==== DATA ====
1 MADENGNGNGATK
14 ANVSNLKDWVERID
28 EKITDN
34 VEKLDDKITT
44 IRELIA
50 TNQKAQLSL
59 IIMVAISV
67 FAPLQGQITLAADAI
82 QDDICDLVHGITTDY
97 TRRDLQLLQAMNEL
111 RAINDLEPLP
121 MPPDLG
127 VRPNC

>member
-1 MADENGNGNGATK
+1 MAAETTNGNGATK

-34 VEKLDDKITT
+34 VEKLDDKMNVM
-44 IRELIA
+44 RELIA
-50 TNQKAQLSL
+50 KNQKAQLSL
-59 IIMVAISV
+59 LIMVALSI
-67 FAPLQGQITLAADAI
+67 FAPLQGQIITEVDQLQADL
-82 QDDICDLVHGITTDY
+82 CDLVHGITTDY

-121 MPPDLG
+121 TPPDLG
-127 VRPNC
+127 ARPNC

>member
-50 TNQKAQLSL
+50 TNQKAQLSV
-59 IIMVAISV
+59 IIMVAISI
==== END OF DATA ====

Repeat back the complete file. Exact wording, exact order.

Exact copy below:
1 MADENGNGNGATK
14 ANVSNLKDWVERID
28 EKITDN
34 VEKLDDKITT
44 IRELIA
50 TNQKAQLSL
59 IIMVAISV
67 FAPLQGQITLAADAI
82 QDDICDLVHGITTDY
97 TRRDLQLLQAMNEL
111 RAINDLEPLP
121 MPPDLG
127 VRPNC

>member
-1 MADENGNGNGATK
+1 MAAETTNGNGATK

-34 VEKLDDKITT
+34 VEKLDDKMNVM
-44 IRELIA
+44 RELIA
-50 TNQKAQLSL
+50 KNQKAQLSL
-59 IIMVAISV
+59 LIMVALSI
-67 FAPLQGQITLAADAI
+67 FAPLQGQIITEVDQLQADL
-82 QDDICDLVHGITTDY
+82 CDLVHGITTDY

-121 MPPDLG
+121 TPPDLG
-127 VRPNC
+127 ARPNC

>member
-50 TNQKAQLSL
+50 TNQKAQLSV
-59 IIMVAISV
+59 IIMVAISI